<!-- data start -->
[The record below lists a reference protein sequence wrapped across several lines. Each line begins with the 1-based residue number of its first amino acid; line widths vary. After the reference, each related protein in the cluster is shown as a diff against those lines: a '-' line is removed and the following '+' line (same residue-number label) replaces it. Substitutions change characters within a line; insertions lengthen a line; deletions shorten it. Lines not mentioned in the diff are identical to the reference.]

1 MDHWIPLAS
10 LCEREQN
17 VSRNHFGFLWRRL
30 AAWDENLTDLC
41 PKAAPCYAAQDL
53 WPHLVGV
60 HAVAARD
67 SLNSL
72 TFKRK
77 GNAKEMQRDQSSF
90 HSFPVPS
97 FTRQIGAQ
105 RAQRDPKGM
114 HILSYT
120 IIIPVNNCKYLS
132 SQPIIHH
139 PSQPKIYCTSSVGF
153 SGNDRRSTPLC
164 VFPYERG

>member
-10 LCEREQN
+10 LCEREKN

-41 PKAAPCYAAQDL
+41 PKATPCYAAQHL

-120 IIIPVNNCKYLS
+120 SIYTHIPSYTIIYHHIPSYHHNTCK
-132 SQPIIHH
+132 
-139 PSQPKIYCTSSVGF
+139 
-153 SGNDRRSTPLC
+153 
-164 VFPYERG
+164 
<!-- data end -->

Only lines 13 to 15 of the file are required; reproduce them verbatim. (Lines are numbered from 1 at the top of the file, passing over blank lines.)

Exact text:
97 FTRQIGAQ
105 RAQRDPKGM
114 HILSYT